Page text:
Labour’s Leadership Election: A Problem Foretold

As Labour’s controversial voter registration process closes and ballot papers for the leadership elections go out, it’s time to indulge in a spot of ‘we told you so’, says WILL BROWN.

Despite it being a giant stride in the right direction, major weaknesses have been exposed in Labour’s new electoral system, as reformed by former leader Ed Miliband. Sadly, these weaknesses were not hidden and have not come as a huge surprise. Indeed, the ILP pointed out the flaws in the system when it was announced.

Voting hands LP confThe ILP has been one of the longest standing supporters of the principle of one member one vote. Back in the 1980s the ILP stood out against the prevalent opinion on the left which regarded OMOV as a capitulation to the right wing of the party. This left included the ancestors of various groups which are now supporting Jeremy Corbyn, such as the Campaign Group of MPs.

That old left thought the idea of each individual having a vote was somehow contrary to a self-serving left-wing version of democracy whereby only the initiated and elevated party delegates, MPs and trade union executives had the right to vote on who should be party leader.

The ILP argued that one member one vote was an unchallengeable democratic principle and should be promoted.

However, it was obvious that such a system was open to abuse and undue influence, both from organised groups on the left and right of the party, and more broadly from a hostile media. So we argued that one member one vote should come with a proviso that voters should be required to show some kind of evidence of their commitment to the party – a minimum period of membership before gaining voting rights, for example, or attendance at party meetings.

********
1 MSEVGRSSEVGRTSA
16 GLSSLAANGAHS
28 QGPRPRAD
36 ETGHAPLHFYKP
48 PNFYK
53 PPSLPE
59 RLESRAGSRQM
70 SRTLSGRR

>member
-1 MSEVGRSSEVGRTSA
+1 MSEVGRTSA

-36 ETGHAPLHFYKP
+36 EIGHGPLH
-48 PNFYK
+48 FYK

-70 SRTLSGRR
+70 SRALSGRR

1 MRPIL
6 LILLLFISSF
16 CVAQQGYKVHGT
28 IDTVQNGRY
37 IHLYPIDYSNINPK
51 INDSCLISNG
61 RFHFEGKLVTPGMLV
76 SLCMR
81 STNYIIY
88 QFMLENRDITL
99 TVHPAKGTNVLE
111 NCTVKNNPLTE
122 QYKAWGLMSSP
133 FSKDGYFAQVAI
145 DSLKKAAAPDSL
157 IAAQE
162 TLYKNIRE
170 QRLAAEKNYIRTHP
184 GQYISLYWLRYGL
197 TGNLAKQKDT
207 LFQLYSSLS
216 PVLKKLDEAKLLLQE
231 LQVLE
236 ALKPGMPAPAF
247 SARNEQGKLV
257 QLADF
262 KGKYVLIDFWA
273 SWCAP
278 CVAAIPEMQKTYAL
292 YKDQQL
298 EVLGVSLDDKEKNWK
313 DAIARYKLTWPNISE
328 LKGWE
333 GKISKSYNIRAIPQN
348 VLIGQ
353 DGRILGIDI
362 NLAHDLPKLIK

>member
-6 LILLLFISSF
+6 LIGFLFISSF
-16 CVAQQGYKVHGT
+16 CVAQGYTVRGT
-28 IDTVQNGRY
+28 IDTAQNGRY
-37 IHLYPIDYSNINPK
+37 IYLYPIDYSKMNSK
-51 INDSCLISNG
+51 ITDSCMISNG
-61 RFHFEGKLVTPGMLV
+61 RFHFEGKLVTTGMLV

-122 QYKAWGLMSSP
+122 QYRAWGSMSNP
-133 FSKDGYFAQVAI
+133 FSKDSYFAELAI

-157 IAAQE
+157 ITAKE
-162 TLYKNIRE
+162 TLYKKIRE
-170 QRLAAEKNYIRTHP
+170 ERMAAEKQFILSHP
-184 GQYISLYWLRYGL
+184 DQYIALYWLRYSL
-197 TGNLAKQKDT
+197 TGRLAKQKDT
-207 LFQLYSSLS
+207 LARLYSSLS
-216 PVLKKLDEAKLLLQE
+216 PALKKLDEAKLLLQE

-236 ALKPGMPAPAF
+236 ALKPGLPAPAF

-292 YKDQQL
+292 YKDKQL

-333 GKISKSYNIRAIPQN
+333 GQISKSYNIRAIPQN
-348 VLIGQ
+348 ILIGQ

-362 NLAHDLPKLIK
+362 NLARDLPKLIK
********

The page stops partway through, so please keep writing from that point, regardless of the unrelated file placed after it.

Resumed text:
Given recent attempts to check the veracity of new registered supporters (see below) the question of what evidence might be used remains a current one.

The ILP was unable to win the argument in the party then, although with the decline of trade union membership and the Campaign group, the idea of one member one vote did gradually gain traction.

First, under Kinnock’s leadership in 1988, OMOV was introduced for the constituency section of leadership elections. Then, under John Smith in 1993, it was extended to selection of parliamentary candidates. Finally, under Miliband, and following the lengthy Refounding Labour and Collins review processes, OMOV fully replaced the electoral college for leadership elections, vastly reducing the influence of MPs and trade unions.


However, there were complications. First, the unions have been given the task of converting their political levy-paying members into affiliated members of the party. This new category of member must make a positive choice to support the Labour Party but they pay a much lower fee than ordinary (full) party members.

Secondly, Miliband’s system gives registered party supporters a vote in leadership elections on a par with ordinary members. When this category of registered supporter was introduced as part of the 2011 Refounding Labour project, they were allowed to vote in leadership elections only if numbers exceeded 50,000, and their influence was capped at a low level within the existing electoral college system. The abolition of the electoral college in 2014 removed thst cap.

Before the current leadership election, relatively few registered supporters had signed up, making it a little-noticed aspect of party democracy. All that has changed.